In the past 12 months, indigenous activists have demonstrated in Taipei, demanding the government change other place names, such as Guangfu in Hualien. Most residents belong to the Amis tribe, but the township’s name alludes to the ROC taking control of Taiwan in 1945. These protests show two things: that Taiwan’s aborigines are willing and able to use the democratic freedoms now enjoyed by all ROC citizens; and that issues of dignity are taken as seriously as those which impact their material well-being.

Very few would dispute that public attitudes to Taiwan’s aboriginal minority have changed for the better. Indigenous people are less likely to feel despised by their compatriots, and many Taiwanese of Han descent now cherish the festivals and cuisine of the island’s Austronesian minority.

Nevertheless, indigenous people still, on average, earn significantly less than other Taiwanese. And in terms of life expectancy, aborigines lag far behind their Han compatriots. The average lifespan of indigenous males is, according to some studies, more than a decade shorter than that of non-indigenous men.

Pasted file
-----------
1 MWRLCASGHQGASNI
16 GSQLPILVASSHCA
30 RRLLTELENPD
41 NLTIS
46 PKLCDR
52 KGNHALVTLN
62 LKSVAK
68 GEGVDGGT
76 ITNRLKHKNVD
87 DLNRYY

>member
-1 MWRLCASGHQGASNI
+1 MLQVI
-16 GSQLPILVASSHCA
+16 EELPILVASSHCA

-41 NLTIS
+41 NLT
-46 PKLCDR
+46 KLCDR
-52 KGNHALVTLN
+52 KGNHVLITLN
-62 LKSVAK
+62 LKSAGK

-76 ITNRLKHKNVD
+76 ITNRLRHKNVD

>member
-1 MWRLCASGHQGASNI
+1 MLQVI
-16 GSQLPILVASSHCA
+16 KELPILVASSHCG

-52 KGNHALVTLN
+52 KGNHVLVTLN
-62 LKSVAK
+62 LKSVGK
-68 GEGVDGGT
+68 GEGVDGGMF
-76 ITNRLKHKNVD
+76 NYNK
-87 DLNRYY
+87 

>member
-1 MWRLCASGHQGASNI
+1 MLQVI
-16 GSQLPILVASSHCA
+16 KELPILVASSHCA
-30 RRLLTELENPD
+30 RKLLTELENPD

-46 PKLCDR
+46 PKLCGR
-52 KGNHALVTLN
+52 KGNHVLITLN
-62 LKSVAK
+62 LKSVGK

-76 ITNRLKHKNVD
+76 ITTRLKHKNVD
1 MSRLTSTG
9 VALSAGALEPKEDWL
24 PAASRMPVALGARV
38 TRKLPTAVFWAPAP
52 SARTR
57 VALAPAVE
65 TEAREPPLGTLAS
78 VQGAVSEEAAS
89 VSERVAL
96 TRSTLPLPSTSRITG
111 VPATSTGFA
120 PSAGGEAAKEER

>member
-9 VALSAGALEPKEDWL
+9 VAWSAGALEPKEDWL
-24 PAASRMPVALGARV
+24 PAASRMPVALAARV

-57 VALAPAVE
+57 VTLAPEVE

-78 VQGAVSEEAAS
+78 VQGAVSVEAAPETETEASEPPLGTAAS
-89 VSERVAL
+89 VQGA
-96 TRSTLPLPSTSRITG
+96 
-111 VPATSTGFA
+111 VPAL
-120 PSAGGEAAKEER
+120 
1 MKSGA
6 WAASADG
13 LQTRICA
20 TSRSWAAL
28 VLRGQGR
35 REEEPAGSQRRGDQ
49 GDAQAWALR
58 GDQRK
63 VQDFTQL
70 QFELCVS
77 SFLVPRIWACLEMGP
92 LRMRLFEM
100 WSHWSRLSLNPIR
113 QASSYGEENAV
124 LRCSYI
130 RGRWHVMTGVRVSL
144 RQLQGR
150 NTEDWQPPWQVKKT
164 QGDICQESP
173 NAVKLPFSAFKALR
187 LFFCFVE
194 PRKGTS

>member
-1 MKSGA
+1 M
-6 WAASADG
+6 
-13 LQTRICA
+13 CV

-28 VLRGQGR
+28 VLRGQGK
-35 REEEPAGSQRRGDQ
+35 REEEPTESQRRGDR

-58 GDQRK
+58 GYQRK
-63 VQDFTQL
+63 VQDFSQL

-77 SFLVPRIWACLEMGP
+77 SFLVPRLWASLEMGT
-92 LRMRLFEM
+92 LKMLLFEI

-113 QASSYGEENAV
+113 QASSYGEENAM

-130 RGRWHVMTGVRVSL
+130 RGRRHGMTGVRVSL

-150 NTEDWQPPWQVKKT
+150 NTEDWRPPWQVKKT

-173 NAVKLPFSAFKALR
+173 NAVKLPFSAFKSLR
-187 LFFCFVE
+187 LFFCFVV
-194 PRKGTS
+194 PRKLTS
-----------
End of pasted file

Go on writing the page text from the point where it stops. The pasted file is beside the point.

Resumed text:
At school, aboriginal students score lower, and are more likely to drop out. The proportion of college students from an indigenous background rose from 0.64% in 1998 to 1.64% in 2011 – a significant leap, but still short of the 2.3% aboriginal share of Taiwan’s population. Impressively, between 1998 and 2005 the number of indigenous students in graduate schools in Taiwan grew from 18 to 395.

Coolidge and Shu-min’s three sons are now aged 13, 9 and 7. Coolidge’s fervent wish to share his Atayal ancestry with them is another reason why he works to preserve and promote indigenous culture. “If people aren’t proud of their culture, it will quickly disappear, and I don’t want that to happen, at least not before my kids have had a chance to experience it,” he says.

In 2001, Coolidge founded ATAYAL, a non-profit organization that honors his mother and her heritage by sharing the cultures of Taiwan’s indigenous peoples with Americans. In 2004, ATAYAL hosted the Indigenous Heritage Festival at the University of Central Florida.